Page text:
Summary authored by Oluwadunni Emiloju, MDDS, MS

CAR T-Cell Therapy for Hematologic Malignancies: Toxicities, Efficacy, and Opportunities

Oluwadunni Emiloju, MDDS, MS

BRAF V600E mutation results in constitutive RAF kinase activity and downstream signaling in the MAPK pathway via MEK and ERK, resulting in cancer proliferation and survival.  About 10% of patients with metastatic colorectal cancer (mCRC) harbor BRAF V600E mutation1,2.  In some instances, BRAF V600E mutation coexists with deficient mismatch repair (dMMR), which is usually sporadic in nature3.  Prior to the approval of front-line immune checkpoint blockade for dMMRmCRC, BRAF V600E mutant mCRC had poorer survival compared to wild type BRAF mCRC(median, 10.4 months vs 34.7 months, P < .001)4.  Targeted therapy with BRAF inhibitors such as dabrafenib, vemurafenib, encorafenib in combination with MEK inhibitors such as binimetinib, trametinib have demonstrated remarkable clinical benefit in BRAFV600E mutant melanoma, and non-small-cell lung cancer5,6 but not in mCRC.  Vemurafenib monotherapy resulted in a dismal objective response rate (ORR) of 5% in a phase II trial with 21 BRAFV600E mutant mCRC patients7, while dabrafenib +trametinib (D+T) resulted in ORR of 12% including 1 complete response among 43 BRAFV600E mutant mCRC patients8.

The disparate response between BRAF V600E mutant mCRC and other solid tumors prompted further investigation.  Following the phase 2 study of D +T in mCRC, pharmacodynamic studies using pre-and during-treatment biopsies showed a mean decrease in phosphorylated-ERK (p-ERK) of 47% with D +T among mCRC, compared with a decrease of 75% with dabrafenib monotherapy in BRAF mutated melanoma.  Incomplete blockade of the MAPK pathway was hypothesized as being responsible for the reduced efficacy of this therapeutic strategy among mCRC patients. MAPK inhibition was however a valid target but a strategy for more complete inhibition was necessary8. In vitro testing revealed a cytostatic response of BRAFV600E mutant CRC cell lines compared with a cytotoxic response in melanoma cells to vemurafenib, and this correlated with sustained suppression of p-ERK in the melanoma cells in contrast to transient p-ERK suppression in the CRC cells. ERK reactivation in the CRC cell lines was mediated through EGFR activation and signaling through other components of the MAPK pathway including RAS and CRAF9. In addition, through an RNA-i genetic screening of the human kinome, EGFR knockdown in colon cancer cells was synergistic with vemurafenib which was subsequently explained by the fact that BRAFV600E inhibition resulted in feedback EGFR activation10.  These preclinical findings led to early phase clinical trials combining BRAFV600E with EGFR inhibitors11; or BRAFi + EGFRi + MEKi12 with an improved response rate of 21% among patients treated with the triplet regimen12 .  This led to a larger phase 3 randomized study which compared BRAFi + EGFRi + MEKi vs BRAFi + EGFRi vs EGFRi + chemotherapy (control).  The two intervention arms resulted in significantly longer overall survival compared with control (9 vs 5.4; 8.4 vs 5.4 months) resulting in FDA approval of BRAFi + EGFRi in the second-line treatment of BRAFV600E mutant mCRC13.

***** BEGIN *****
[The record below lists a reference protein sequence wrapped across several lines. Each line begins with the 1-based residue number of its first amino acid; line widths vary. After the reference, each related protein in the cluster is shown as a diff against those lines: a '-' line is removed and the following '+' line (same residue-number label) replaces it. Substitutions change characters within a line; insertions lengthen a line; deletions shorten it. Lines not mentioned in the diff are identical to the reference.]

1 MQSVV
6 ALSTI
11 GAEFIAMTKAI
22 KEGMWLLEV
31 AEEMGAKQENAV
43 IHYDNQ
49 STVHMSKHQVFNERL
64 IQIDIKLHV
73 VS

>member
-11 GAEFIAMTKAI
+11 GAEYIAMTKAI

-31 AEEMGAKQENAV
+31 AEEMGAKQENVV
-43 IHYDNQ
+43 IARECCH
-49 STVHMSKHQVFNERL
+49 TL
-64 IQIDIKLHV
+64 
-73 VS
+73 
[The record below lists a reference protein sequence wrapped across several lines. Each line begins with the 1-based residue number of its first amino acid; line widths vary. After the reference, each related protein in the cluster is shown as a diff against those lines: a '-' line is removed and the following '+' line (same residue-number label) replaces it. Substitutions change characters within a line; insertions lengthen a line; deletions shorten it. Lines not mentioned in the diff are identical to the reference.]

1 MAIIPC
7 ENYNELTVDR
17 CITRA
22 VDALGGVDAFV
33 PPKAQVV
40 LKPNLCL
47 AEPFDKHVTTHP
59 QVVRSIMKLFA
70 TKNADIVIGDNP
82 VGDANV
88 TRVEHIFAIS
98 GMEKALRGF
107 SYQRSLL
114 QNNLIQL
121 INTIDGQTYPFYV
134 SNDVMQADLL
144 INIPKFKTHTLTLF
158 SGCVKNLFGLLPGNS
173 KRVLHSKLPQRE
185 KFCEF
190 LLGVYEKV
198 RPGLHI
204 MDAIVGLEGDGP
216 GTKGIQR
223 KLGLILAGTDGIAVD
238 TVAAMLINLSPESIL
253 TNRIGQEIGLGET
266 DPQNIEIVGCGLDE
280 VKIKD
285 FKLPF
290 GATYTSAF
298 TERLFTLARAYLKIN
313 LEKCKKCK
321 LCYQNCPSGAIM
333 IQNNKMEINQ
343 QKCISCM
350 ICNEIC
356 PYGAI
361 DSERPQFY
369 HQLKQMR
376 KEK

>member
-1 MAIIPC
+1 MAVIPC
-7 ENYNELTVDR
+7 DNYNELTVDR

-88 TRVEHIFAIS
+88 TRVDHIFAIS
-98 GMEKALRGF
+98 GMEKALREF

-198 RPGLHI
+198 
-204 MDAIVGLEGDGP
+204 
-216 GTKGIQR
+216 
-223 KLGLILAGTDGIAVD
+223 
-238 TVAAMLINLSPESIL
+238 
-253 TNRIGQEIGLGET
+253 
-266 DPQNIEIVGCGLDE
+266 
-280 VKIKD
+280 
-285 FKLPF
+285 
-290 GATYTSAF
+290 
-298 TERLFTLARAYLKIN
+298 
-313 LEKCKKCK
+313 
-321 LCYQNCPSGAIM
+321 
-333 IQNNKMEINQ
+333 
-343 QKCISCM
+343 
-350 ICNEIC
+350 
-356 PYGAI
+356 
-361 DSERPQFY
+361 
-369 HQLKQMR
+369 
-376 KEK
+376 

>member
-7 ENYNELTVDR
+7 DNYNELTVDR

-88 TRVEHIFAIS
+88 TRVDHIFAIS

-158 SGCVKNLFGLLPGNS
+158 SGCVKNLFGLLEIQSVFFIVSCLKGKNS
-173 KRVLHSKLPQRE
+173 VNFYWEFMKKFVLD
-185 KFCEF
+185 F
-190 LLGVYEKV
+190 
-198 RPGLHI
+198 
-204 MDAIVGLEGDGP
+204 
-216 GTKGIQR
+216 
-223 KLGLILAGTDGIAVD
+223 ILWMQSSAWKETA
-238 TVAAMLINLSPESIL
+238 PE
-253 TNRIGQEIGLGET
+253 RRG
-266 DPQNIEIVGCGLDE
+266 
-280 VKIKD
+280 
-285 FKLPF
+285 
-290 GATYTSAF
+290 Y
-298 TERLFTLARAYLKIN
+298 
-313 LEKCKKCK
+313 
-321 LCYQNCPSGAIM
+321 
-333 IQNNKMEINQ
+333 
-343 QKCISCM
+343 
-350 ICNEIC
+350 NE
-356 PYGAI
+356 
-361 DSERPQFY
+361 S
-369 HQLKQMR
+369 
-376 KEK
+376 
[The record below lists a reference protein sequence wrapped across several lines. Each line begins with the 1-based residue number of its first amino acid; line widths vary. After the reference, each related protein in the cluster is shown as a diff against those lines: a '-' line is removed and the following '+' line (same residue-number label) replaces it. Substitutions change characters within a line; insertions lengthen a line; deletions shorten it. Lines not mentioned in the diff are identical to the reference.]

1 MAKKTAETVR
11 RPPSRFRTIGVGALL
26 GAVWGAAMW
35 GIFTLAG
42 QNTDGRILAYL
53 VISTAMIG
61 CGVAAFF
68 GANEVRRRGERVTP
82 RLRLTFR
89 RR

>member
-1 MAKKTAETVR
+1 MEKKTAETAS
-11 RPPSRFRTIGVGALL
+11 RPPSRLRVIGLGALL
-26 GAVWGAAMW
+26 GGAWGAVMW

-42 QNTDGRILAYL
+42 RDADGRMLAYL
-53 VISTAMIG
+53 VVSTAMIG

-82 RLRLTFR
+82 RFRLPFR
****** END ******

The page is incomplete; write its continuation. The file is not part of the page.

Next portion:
In the aforementioned phase 2 study12, noninvasive monitoring with serial cell-free DNA analysis showed that upon disease progression on the triplet regimen, NRAS and KRAs mutations were the principal drivers of resistance in 48% of patients.  The emergence of these resistant mutations also coincided with a rebound in the BRAF V600E levels12. Furthermore, the coexistence of dMMR with BRAF mutations in mCRC was associated with a more favorable response to BRAF inhibition12, and cross talk between genomics (BRAF mutation) and immunology (dMMR and immune response) has led to further research whereby immune checkpoint blockade with anti PD1 antibodies in combination with BRAF inhibition are being investigated in early phase trials14,15.

This story of targeting BRAF V600E in mCRC beautifully illustrates that translating basic science research into the clinic in the form of clinically useful therapeutics, and using clinical observations along with correlative studies to inform the design and direction of future lab research is an iterative process: an initial failure may be the necessary first step to future success in translational oncology.These principles can be applied to other disease areas in Oncology, and this underscores the need for consistently incorporating correlative science into clinical trials.


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